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Identification of patient subgroups could pave way for personalised Sjögren’s syndrome treatments

There is currently no treatment for primary Sjögren’s syndrome, an autoimmune disease. New findings from IMI’s PRECISESADS project could help to change that.

Tired woman resting her head in her hand. Image by Liza Summer via Pexels.
Symptoms of pSS include a dry eyes and mouth, fatigue and skin rashes. Image by Liza Summer via Pexels

Primary Sjögren’s syndrome (pSS) is an autoimmune disease in which the immune system attacks cells in the body that secrete fluids, such as tear ducts and salivary glands. As the disease progresses, it can affect a range of organs and tissues, including the joints, lungs, kidneys, and liver as well as the nervous system, muscles and bones. The majority of patients are women and the symptoms vary from one patient to another.

In recent years, scientists have run clinical trials of a number of treatments for pSS, but none of these proved successful, and to date there is no approved treatment for pSS. One reason for the clinical trial failures could be the diversity of pSS patients; some treatments may work for certain sub-groups of patients – the challenge is to identify these subgroups and match them up with appropriate treatments.

Now, a new paper in Nature Communications suggests that there could be four sub-groups of pSS patients. The findings were supported by IMI through the PRECISESADS project, which focused on identifying new classifications for a range of autoimmune disorders, including pSS.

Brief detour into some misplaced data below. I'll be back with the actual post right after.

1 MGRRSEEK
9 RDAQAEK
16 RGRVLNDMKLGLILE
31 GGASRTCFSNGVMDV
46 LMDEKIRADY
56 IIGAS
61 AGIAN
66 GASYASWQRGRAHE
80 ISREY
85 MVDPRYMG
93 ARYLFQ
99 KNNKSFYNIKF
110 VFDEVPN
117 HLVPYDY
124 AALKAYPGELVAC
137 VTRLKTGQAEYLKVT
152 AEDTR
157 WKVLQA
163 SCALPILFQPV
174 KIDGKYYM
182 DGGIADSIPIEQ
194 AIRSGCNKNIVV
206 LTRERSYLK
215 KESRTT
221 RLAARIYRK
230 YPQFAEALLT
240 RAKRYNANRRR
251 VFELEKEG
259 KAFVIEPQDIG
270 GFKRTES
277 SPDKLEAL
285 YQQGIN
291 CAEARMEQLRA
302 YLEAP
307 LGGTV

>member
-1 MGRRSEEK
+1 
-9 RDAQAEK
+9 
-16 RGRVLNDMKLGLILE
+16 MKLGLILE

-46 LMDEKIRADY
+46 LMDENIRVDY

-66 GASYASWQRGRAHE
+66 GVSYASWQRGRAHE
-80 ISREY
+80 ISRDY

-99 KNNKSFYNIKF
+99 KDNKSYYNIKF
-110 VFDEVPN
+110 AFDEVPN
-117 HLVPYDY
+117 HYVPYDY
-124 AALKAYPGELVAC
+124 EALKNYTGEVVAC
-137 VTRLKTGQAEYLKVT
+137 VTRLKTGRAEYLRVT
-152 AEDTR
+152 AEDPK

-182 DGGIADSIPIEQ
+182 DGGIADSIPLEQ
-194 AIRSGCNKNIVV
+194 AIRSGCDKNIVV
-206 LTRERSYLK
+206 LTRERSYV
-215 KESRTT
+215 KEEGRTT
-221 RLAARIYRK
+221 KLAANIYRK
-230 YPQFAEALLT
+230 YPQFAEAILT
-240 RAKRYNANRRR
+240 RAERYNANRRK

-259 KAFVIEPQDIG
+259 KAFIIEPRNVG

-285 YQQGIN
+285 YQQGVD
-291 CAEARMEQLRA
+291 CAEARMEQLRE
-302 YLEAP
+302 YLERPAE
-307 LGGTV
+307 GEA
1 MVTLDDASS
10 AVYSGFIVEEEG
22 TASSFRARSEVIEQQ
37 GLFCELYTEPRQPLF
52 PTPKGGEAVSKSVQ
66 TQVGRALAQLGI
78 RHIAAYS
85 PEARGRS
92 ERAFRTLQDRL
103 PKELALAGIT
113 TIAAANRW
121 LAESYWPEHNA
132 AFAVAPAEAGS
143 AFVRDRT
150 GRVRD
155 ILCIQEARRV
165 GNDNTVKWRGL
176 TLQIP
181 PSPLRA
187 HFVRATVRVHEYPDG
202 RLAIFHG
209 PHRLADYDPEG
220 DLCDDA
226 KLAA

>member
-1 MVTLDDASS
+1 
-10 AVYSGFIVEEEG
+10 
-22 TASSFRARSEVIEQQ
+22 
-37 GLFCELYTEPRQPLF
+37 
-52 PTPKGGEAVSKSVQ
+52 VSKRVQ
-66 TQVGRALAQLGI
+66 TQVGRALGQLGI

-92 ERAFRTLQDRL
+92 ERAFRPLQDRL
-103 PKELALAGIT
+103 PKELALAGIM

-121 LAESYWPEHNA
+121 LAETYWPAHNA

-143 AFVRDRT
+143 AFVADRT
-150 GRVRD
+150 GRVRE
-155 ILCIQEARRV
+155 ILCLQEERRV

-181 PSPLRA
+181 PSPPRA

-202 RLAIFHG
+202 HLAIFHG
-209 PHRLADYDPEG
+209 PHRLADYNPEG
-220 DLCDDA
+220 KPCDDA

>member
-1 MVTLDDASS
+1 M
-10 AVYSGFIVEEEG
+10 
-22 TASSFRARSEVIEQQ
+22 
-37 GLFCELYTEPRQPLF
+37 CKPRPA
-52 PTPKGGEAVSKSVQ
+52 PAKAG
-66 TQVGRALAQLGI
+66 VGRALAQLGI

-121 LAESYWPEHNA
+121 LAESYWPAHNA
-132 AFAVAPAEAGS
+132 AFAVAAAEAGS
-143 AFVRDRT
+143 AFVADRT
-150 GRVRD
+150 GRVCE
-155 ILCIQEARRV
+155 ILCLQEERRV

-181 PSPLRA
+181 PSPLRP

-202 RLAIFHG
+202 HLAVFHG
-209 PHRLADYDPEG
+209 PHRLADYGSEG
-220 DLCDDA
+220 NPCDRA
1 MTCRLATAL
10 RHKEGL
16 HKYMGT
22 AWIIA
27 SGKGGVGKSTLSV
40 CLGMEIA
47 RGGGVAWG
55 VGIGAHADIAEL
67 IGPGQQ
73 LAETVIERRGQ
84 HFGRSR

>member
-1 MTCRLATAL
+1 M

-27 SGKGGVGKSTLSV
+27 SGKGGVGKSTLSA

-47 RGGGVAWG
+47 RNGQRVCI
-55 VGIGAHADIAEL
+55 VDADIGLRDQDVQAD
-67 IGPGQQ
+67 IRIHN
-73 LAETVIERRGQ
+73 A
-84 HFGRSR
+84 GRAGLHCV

In the study, scientists drew up detailed molecular profiles from blood samples from over 300 pSS patients and compared these with profiles from 330 healthy volunteers. The analysis revealed four distinct clusters of pSS patients and identified the biological markers (biomarkers) that could be used to identify a patient’s subgroup. Furthermore, the team showed how machine learning could be used to classify patients.

The team also offer suggestions as to which kinds of treatments could work best for the different subgroups, effectively paving the way for more personalised treatments for pSS.

‘These findings have major implications for the treatment of pSS patients, providing a rationale for both optimal drug positioning and combinations of drugs with complementary mechanisms of action,’ the researchers write.

They conclude: ‘Altogether, our results can improve pSS treatment strategies allowing a patient centric approach. This paradigm already implemented in the oncology field will increase the probability of trial successes and boost the development of new efficient drugs against pSS.’

Read more

Read news stories on the findings in French and English on the Université De Bretagne Occidentale website

Read the paper in Nature Communications


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